Volume XLIV – Number 2

Nate Mannone

AbstractThis article details the recent history of political conflict in Lebanon and forecasts that the role of Hezbollah as a major player in the Lebanese government will prolong the country’s instability. By examining political events dating back to the conclusion of the Lebanese Civil War in 1990, this article describes the country’s legalized occupation by Syria, and subsequent Cedar Revolution as the root of the conditions that facilitated the rise of Hezbollah in the Lebanese government. In addition, political instability in Lebanon can be attributed to the state’s unique power-sharing structure that is designed to promote cooperation and peace, however serves to further polarize the population along religious, ethnic, and nationalist lines. As a result of this fragmented system of government and frequency of violent conflict, Hezbollah has been able to exploit the political structure of the state to maintain a considerable degree of power while distancing themselves from the Lebanese public by relying on funds from foreign actors. While this article acknowledges the salience of Hezbollah in Lebanon, it alludes to the possibility for the group’s political upheaval should it lose patronage from foreign financers.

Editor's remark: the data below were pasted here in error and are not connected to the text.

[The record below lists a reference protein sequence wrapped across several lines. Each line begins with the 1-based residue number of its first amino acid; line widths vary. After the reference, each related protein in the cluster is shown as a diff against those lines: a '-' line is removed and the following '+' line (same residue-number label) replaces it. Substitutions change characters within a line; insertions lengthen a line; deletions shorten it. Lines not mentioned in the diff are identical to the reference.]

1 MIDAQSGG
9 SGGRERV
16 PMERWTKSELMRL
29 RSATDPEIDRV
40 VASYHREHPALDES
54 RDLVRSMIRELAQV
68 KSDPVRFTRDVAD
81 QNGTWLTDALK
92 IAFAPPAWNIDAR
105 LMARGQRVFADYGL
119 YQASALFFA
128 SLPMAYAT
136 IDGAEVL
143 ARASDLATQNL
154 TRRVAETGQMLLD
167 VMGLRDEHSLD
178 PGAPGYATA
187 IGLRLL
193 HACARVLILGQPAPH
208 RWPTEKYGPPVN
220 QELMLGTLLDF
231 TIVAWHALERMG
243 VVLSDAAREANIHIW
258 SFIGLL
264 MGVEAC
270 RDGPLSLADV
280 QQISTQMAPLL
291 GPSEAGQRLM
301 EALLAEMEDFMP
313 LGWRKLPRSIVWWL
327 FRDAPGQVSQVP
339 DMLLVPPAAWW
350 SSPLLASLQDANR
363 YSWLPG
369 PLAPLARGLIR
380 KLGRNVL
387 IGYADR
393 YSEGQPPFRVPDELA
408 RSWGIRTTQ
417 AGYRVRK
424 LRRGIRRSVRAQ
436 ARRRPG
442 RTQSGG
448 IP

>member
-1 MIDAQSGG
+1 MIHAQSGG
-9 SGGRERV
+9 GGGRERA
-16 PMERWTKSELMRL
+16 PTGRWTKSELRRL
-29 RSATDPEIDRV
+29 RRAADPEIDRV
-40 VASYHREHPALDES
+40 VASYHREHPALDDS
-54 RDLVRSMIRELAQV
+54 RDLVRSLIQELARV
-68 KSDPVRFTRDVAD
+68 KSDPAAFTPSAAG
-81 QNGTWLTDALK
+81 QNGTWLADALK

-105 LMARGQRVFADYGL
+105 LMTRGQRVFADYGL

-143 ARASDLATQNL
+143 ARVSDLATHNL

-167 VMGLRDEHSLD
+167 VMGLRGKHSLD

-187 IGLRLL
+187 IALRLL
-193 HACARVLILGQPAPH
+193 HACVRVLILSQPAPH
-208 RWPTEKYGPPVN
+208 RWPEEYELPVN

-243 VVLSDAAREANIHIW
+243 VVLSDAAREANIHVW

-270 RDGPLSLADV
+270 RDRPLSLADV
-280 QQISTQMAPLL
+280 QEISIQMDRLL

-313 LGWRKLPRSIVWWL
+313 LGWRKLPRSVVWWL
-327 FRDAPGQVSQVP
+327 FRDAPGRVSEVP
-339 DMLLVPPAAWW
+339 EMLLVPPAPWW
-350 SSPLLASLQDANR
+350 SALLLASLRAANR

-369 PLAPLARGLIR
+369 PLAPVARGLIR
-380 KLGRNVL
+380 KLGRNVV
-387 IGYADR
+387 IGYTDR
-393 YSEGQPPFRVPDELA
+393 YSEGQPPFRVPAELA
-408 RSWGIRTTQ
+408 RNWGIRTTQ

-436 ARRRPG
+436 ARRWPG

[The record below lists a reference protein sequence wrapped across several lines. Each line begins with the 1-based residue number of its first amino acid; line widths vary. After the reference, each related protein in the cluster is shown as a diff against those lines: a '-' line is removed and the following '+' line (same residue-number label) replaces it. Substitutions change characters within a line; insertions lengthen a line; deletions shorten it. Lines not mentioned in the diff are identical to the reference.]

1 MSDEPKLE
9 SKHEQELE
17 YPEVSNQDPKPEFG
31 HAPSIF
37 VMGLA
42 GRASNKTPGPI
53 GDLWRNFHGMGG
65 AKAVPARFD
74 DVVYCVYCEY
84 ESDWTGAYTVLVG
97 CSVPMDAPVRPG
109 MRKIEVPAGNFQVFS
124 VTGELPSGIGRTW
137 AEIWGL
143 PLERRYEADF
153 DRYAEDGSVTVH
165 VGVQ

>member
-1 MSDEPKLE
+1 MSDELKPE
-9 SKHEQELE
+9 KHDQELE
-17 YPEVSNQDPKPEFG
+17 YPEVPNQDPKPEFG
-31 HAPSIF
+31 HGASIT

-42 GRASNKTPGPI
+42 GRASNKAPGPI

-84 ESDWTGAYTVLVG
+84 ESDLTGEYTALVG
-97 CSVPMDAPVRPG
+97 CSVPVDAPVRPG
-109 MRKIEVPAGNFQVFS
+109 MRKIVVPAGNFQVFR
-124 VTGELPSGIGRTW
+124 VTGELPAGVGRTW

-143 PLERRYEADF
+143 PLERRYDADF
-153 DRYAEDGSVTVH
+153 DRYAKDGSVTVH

Keywords: Lebanese Civil War, Hezbollah, terrorism, power-sharing, Bashar al-Assad, The Cedar Revolution, religious politics, national identity


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